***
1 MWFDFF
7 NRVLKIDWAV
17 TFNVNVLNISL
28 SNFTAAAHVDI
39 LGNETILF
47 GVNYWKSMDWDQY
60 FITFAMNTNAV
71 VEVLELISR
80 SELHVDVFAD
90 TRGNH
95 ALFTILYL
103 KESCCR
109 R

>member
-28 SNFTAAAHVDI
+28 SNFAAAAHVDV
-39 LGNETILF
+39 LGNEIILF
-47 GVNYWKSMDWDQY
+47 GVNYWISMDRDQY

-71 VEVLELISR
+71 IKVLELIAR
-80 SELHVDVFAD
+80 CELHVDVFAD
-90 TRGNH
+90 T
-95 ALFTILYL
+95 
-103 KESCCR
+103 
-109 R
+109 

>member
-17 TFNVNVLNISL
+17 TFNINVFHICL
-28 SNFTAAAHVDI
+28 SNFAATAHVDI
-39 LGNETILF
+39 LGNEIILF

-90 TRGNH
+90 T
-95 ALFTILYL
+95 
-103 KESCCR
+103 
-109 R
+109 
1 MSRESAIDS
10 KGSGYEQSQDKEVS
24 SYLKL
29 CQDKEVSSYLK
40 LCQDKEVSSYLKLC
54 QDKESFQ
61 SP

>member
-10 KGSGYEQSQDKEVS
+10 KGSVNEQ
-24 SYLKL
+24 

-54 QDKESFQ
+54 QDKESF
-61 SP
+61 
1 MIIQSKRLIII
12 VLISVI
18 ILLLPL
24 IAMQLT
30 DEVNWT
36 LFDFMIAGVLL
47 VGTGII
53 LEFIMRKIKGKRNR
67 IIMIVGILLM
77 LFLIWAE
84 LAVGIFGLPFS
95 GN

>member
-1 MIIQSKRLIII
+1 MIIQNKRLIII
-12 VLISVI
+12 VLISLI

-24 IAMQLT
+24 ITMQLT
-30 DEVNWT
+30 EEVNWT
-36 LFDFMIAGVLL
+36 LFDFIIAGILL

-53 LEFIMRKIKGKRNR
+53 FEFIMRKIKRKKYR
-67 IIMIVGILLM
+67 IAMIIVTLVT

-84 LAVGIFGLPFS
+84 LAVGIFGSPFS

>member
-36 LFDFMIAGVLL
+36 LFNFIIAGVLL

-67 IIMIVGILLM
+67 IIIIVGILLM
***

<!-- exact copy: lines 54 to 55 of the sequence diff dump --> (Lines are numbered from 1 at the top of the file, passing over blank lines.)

61 SP

>member